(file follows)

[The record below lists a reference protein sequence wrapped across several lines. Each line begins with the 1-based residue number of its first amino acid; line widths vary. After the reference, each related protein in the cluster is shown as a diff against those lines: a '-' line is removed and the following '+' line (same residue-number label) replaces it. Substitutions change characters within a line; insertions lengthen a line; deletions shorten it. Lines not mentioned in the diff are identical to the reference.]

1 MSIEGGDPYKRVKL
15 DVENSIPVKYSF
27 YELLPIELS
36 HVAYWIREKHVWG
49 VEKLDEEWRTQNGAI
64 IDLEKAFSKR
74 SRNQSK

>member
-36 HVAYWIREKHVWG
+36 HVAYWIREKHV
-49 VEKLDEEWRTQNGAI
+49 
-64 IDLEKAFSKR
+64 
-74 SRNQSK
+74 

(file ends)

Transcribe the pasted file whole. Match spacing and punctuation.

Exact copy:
[The record below lists a reference protein sequence wrapped across several lines. Each line begins with the 1-based residue number of its first amino acid; line widths vary. After the reference, each related protein in the cluster is shown as a diff against those lines: a '-' line is removed and the following '+' line (same residue-number label) replaces it. Substitutions change characters within a line; insertions lengthen a line; deletions shorten it. Lines not mentioned in the diff are identical to the reference.]

1 MSIEGGDPYKRVKL
15 DVENSIPVKYSF
27 YELLPIELS
36 HVAYWIREKHVWG
49 VEKLDEEWRTQNGAI
64 IDLEKAFSKR
74 SRNQSK

>member
-36 HVAYWIREKHVWG
+36 HVAYWIREKHV
-49 VEKLDEEWRTQNGAI
+49 
-64 IDLEKAFSKR
+64 
-74 SRNQSK
+74 